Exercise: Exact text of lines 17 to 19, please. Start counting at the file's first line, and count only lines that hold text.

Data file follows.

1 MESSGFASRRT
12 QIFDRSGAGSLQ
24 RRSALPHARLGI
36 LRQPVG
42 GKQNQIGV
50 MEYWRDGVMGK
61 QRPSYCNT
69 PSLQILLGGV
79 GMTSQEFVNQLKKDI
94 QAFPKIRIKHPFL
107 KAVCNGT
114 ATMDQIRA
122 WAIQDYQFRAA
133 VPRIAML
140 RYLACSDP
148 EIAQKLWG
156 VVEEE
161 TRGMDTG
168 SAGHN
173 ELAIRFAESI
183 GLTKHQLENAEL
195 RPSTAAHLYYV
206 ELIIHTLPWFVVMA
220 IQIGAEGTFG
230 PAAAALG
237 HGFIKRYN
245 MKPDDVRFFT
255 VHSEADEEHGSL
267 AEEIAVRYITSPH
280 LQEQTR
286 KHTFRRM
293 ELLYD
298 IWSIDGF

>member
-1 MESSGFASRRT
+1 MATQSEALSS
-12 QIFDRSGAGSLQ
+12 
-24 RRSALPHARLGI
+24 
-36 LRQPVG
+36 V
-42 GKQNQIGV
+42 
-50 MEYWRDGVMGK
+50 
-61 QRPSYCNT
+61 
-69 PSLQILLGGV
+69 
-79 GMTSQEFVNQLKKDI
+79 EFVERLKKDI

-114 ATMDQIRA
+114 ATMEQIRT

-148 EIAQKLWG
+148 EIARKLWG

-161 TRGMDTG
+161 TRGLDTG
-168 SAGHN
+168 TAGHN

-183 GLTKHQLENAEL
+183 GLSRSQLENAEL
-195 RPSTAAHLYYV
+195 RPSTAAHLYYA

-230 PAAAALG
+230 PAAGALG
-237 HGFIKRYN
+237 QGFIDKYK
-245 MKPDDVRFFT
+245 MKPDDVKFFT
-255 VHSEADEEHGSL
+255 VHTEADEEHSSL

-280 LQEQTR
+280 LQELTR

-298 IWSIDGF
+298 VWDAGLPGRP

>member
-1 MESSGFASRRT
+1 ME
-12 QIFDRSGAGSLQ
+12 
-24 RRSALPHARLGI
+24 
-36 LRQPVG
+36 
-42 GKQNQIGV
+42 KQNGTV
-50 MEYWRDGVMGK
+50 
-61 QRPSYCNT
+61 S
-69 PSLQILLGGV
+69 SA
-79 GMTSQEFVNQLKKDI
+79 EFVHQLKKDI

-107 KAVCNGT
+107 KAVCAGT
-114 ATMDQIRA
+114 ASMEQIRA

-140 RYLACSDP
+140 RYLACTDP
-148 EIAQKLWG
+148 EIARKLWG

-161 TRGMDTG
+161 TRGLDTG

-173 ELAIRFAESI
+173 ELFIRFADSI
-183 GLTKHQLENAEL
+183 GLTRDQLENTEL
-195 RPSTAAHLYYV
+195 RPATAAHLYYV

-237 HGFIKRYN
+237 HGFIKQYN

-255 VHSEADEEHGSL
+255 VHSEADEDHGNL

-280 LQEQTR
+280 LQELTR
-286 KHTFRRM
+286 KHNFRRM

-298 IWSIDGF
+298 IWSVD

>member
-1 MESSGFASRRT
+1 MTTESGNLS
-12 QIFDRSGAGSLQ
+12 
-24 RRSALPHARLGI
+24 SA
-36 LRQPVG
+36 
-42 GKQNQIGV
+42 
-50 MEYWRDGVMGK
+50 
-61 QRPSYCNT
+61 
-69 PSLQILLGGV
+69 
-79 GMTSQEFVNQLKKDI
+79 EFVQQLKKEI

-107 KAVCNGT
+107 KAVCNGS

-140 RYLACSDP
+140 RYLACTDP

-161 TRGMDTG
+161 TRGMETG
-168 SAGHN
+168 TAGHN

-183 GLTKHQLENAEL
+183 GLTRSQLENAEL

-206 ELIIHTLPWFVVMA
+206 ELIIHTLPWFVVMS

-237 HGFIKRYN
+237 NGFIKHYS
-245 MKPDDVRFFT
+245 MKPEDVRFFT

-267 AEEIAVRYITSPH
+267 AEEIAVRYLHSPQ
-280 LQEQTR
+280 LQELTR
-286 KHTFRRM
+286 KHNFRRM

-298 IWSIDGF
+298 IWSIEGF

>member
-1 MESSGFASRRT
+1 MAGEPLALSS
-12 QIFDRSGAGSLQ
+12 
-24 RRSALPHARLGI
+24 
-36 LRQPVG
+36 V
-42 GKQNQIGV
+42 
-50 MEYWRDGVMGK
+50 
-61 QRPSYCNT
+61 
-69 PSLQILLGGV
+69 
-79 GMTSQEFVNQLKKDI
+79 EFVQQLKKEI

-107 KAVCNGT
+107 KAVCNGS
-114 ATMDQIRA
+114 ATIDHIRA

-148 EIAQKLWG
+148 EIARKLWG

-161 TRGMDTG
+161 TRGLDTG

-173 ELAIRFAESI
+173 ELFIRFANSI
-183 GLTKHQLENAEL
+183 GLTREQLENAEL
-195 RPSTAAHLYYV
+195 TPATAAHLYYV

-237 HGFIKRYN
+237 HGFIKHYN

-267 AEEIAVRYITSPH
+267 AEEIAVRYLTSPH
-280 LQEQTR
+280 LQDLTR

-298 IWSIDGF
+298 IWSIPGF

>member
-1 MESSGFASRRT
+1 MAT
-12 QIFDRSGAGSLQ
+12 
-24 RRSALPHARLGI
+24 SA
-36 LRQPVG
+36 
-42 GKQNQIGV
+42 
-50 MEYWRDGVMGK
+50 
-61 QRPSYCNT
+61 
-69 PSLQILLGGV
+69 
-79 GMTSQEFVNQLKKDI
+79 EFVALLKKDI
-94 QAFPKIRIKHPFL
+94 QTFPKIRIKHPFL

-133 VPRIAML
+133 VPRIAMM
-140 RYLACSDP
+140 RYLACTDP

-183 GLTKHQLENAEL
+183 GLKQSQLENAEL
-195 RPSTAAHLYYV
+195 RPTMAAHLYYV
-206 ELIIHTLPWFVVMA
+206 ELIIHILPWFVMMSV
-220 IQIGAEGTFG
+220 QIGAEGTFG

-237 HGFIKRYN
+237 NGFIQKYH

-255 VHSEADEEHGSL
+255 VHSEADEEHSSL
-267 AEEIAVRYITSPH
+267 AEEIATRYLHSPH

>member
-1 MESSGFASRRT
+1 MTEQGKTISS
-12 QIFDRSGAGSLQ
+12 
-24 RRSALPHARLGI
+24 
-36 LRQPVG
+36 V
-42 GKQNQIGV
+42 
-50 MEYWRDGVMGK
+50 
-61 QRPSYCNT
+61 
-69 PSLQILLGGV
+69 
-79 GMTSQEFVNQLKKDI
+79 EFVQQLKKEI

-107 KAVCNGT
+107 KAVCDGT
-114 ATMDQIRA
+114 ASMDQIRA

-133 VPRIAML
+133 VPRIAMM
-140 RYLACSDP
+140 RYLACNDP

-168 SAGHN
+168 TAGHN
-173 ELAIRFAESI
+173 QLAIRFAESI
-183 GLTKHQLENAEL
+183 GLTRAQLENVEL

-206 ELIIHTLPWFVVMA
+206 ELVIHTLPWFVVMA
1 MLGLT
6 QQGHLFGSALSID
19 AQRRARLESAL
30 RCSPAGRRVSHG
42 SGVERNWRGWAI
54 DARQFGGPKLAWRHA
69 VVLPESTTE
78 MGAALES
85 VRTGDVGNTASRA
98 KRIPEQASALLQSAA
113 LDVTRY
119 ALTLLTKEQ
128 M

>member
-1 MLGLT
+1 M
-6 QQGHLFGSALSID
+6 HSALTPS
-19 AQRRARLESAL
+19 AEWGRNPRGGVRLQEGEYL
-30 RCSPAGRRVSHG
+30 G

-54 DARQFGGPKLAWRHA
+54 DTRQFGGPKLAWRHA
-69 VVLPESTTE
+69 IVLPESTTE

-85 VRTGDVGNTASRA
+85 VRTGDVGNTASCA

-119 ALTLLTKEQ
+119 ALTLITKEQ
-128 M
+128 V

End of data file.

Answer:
156 VVEEE
161 TRGMDTG
168 SAGHN